HILL AIR FORCE BASE — About 9,000 miles and six time zones separate Hill Air Force Base and Indonesia, but that distance hasn’t stopped the two entities from forming a partnership.
On Monday, Hill’s Ogden Air Logistics Complex delivered three of what will eventually be 24 F-16 Fighting Falcon aircraft to the Government of Indonesia.
The delivery constitutes the beginning of a nearly $700 million aircraft acquisition and refurbishment deal between Indonesia and the U.S. where Hill maintenance workers are upgrading the avionics and overhauling the wings, landing gear and other components on each aircraft.
By the end of 2015, the Ogden ALC is scheduled to deliver 21 more F-16s to the Indonesian government.
A single F-16C and two F-16D Block 25 aircraft were among the jets delivered Monday. The aircraft were formerly flown by U.S. Air Force and Air National Guard units, but had been warehoused by the Ogden ALC’s Aerospace Maintenance and Regeneration Group located at Davis-Monthan AFB in Tucson, Ariz.
In May 2013, the planes were transferred to Hill when the upgrade work began. The initial batch of three F-16s took 15,000 man-hours to upgrade, said Hill spokesman Richard Essary.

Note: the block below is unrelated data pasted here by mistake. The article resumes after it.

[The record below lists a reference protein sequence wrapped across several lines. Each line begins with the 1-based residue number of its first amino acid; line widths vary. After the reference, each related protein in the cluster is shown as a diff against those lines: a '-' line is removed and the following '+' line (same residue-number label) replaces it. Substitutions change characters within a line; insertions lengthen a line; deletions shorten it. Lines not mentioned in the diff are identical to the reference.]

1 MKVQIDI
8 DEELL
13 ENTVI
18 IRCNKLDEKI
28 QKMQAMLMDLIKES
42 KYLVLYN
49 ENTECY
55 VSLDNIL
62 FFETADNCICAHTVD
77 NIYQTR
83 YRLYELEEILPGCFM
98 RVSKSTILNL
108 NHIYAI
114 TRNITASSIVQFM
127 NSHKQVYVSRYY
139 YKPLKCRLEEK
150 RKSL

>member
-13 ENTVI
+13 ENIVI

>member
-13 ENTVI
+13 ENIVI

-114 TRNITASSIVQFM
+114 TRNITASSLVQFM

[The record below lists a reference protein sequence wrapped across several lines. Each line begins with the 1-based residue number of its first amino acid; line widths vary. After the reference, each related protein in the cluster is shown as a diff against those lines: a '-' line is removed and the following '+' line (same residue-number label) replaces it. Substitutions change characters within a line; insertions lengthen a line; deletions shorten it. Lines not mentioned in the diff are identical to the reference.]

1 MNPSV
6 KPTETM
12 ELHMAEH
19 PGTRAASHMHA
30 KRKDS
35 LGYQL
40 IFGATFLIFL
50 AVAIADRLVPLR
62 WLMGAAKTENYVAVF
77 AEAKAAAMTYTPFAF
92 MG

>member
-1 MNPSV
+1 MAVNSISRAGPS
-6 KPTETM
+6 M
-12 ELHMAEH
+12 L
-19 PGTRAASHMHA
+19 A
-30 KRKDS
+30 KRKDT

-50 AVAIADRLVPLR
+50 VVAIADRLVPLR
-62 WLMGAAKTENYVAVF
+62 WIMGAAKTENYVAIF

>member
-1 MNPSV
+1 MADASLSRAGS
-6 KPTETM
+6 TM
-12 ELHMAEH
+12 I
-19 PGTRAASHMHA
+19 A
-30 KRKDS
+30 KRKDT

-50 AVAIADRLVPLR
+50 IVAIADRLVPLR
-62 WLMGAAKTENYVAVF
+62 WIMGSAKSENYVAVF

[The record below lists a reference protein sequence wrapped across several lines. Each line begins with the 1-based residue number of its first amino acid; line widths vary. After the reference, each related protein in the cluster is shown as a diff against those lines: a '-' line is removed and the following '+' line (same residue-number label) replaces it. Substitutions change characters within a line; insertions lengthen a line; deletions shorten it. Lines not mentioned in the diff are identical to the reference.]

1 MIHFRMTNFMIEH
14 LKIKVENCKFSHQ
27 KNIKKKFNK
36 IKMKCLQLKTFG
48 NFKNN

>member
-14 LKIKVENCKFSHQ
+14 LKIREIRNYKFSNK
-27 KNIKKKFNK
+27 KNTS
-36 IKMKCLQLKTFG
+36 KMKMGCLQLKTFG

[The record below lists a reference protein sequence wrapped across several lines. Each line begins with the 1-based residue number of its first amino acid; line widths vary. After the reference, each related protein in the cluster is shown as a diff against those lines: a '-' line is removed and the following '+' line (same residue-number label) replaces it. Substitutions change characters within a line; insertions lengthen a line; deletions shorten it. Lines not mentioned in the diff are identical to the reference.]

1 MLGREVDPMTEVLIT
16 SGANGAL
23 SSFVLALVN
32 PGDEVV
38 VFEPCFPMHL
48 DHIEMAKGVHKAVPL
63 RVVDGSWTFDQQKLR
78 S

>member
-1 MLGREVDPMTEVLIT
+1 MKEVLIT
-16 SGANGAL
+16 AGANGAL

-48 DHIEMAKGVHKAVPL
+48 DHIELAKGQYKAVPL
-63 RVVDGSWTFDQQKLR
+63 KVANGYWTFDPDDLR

According to the White House, the deal represents the largest transfer of excess defense articles in the history of the U.S.-Indonesia partnership, and will allow the Indonesian government to improve their air defense capacity without compromising their defense budget and other national priorities.
The deal will also “contribute to the foreign policy and national security of the United States by improving the security of a strategic partner that has been, and continues to be, an important force for economic progress in Southeast Asia,” according to a Defense Security Cooperation Agency news release.
Maj. Frank Taravella, Chief, Southeast Asia Branch, Deputy Undersecretary of the Air Force International Affairs, said the military relationship between the U.S. and Indonesia is growing rapidly.
In April, Hill AFB hosted a visit with Chief of Staff of the Indonesian Air Force, Air Chief Marshal Ida Bagus Putu Dunia. During his visit, the Air Chief Marshal toured the Hill Aerospace Museum, F-16 production line and airspace and coastal defense radar facilities.
In addition to the Chief of Staff’s visit, the Indonesian Air Force sent officials in June to observe one of the U.S. Air Force’s premier air-to-air fighter exercises, Red Flag-Alaska.
Taravella said the F-16 refurbishment deal will ensure interoperability between the two forces into the future.
“This F-16 program currently stands as the flagship program of the defense relationship between the U.S. government and Indonesia,” Taravella said in a statement.